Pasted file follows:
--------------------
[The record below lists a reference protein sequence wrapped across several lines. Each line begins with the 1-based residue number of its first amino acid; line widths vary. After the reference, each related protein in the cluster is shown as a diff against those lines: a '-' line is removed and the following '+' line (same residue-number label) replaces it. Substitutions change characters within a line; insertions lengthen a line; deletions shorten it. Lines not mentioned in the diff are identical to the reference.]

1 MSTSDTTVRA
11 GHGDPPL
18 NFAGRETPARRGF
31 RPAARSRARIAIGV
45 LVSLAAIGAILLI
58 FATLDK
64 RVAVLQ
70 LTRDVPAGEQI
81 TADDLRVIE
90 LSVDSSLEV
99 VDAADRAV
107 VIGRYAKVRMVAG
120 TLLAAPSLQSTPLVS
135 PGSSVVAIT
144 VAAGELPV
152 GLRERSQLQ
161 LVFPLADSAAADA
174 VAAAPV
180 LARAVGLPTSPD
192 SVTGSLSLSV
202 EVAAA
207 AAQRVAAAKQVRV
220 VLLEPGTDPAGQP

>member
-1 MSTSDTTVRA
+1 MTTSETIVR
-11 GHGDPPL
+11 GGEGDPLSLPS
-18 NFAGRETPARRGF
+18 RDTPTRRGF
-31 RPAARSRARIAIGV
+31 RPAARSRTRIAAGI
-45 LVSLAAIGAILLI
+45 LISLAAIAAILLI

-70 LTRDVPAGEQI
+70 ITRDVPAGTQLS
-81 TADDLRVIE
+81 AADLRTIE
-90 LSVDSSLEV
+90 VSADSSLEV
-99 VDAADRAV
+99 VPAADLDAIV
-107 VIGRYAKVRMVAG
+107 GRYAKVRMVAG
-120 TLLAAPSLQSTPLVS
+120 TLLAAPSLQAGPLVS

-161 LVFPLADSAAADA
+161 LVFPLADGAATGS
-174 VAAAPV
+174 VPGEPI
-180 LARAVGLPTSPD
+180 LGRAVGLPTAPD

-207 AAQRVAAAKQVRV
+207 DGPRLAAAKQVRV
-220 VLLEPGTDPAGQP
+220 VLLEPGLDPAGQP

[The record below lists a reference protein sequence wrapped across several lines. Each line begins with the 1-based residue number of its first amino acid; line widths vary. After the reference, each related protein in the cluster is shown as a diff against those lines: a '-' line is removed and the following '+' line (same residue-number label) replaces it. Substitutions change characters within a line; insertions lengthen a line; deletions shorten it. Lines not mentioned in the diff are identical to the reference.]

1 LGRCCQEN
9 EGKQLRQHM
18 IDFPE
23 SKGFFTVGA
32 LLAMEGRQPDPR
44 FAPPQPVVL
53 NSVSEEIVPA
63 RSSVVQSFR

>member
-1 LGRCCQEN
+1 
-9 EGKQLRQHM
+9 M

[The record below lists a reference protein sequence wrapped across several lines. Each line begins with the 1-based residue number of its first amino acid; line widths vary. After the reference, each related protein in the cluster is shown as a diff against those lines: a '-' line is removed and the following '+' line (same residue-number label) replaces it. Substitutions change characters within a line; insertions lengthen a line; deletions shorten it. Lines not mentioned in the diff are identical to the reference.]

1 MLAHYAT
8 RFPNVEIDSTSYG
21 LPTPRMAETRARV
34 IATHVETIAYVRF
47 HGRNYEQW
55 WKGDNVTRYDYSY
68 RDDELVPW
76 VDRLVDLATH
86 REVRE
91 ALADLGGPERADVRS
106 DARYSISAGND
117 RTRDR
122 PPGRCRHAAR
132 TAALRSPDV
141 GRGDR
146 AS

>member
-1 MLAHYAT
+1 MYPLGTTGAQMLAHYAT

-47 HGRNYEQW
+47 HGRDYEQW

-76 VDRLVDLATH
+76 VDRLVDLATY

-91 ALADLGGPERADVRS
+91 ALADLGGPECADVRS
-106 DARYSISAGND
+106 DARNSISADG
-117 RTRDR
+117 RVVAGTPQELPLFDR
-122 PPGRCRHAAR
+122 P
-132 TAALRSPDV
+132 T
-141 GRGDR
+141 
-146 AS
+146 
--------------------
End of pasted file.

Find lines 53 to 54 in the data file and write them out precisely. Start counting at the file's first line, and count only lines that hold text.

+180 LGRAVGLPTAPD

-207 AAQRVAAAKQVRV